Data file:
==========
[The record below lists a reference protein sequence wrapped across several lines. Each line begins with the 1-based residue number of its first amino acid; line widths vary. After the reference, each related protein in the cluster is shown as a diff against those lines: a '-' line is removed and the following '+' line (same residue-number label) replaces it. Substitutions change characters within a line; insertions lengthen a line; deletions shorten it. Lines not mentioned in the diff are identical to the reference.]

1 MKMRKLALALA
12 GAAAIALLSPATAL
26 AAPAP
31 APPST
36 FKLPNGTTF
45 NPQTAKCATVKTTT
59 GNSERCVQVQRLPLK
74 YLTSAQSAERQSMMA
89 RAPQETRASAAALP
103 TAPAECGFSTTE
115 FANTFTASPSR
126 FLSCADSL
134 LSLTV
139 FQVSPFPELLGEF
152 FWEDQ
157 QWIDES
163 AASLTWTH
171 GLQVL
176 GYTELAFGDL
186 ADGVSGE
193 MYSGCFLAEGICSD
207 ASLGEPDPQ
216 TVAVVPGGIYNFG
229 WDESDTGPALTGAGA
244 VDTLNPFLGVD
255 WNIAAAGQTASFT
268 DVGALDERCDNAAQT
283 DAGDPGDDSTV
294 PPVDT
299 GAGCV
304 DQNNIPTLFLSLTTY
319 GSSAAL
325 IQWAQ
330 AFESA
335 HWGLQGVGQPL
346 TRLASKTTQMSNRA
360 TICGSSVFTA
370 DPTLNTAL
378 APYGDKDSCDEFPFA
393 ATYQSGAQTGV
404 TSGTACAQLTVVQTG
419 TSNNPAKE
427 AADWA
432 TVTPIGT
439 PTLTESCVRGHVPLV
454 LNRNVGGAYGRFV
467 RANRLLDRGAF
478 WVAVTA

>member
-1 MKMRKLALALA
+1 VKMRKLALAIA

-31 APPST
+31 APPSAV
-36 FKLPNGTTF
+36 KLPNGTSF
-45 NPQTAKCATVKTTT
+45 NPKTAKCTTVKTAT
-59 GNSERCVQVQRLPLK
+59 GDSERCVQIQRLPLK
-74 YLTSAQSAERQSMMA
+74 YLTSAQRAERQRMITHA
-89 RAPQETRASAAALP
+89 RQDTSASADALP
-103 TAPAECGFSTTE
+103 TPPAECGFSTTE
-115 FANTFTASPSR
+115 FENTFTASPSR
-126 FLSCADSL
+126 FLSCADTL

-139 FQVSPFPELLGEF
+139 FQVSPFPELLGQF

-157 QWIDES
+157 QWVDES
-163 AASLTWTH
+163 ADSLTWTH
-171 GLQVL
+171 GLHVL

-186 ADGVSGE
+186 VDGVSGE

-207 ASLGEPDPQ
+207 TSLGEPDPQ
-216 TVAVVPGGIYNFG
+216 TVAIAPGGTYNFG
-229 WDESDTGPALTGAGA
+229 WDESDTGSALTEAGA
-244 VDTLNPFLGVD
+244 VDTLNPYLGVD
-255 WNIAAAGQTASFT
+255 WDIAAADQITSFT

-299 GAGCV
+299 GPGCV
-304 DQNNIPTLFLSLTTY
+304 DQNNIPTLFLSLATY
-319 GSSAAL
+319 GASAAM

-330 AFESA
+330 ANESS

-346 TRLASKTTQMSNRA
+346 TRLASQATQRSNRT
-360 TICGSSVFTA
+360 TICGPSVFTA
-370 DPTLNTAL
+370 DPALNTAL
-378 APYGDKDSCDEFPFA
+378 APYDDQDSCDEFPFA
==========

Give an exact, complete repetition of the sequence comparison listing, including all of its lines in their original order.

[The record below lists a reference protein sequence wrapped across several lines. Each line begins with the 1-based residue number of its first amino acid; line widths vary. After the reference, each related protein in the cluster is shown as a diff against those lines: a '-' line is removed and the following '+' line (same residue-number label) replaces it. Substitutions change characters within a line; insertions lengthen a line; deletions shorten it. Lines not mentioned in the diff are identical to the reference.]

1 MKMRKLALALA
12 GAAAIALLSPATAL
26 AAPAP
31 APPST
36 FKLPNGTTF
45 NPQTAKCATVKTTT
59 GNSERCVQVQRLPLK
74 YLTSAQSAERQSMMA
89 RAPQETRASAAALP
103 TAPAECGFSTTE
115 FANTFTASPSR
126 FLSCADSL
134 LSLTV
139 FQVSPFPELLGEF
152 FWEDQ
157 QWIDES
163 AASLTWTH
171 GLQVL
176 GYTELAFGDL
186 ADGVSGE
193 MYSGCFLAEGICSD
207 ASLGEPDPQ
216 TVAVVPGGIYNFG
229 WDESDTGPALTGAGA
244 VDTLNPFLGVD
255 WNIAAAGQTASFT
268 DVGALDERCDNAAQT
283 DAGDPGDDSTV
294 PPVDT
299 GAGCV
304 DQNNIPTLFLSLTTY
319 GSSAAL
325 IQWAQ
330 AFESA
335 HWGLQGVGQPL
346 TRLASKTTQMSNRA
360 TICGSSVFTA
370 DPTLNTAL
378 APYGDKDSCDEFPFA
393 ATYQSGAQTGV
404 TSGTACAQLTVVQTG
419 TSNNPAKE
427 AADWA
432 TVTPIGT
439 PTLTESCVRGHVPLV
454 LNRNVGGAYGRFV
467 RANRLLDRGAF
478 WVAVTA

>member
-1 MKMRKLALALA
+1 VKMRKLALAIA

-31 APPST
+31 APPSAV
-36 FKLPNGTTF
+36 KLPNGTSF
-45 NPQTAKCATVKTTT
+45 NPKTAKCTTVKTAT
-59 GNSERCVQVQRLPLK
+59 GDSERCVQIQRLPLK
-74 YLTSAQSAERQSMMA
+74 YLTSAQRAERQRMITHA
-89 RAPQETRASAAALP
+89 RQDTSASADALP
-103 TAPAECGFSTTE
+103 TPPAECGFSTTE
-115 FANTFTASPSR
+115 FENTFTASPSR
-126 FLSCADSL
+126 FLSCADTL

-139 FQVSPFPELLGEF
+139 FQVSPFPELLGQF

-157 QWIDES
+157 QWVDES
-163 AASLTWTH
+163 ADSLTWTH
-171 GLQVL
+171 GLHVL

-186 ADGVSGE
+186 VDGVSGE

-207 ASLGEPDPQ
+207 TSLGEPDPQ
-216 TVAVVPGGIYNFG
+216 TVAIAPGGTYNFG
-229 WDESDTGPALTGAGA
+229 WDESDTGSALTEAGA
-244 VDTLNPFLGVD
+244 VDTLNPYLGVD
-255 WNIAAAGQTASFT
+255 WDIAAADQITSFT

-299 GAGCV
+299 GPGCV
-304 DQNNIPTLFLSLTTY
+304 DQNNIPTLFLSLATY
-319 GSSAAL
+319 GASAAM

-330 AFESA
+330 ANESS

-346 TRLASKTTQMSNRA
+346 TRLASQATQRSNRT
-360 TICGSSVFTA
+360 TICGPSVFTA
-370 DPTLNTAL
+370 DPALNTAL
-378 APYGDKDSCDEFPFA
+378 APYDDQDSCDEFPFA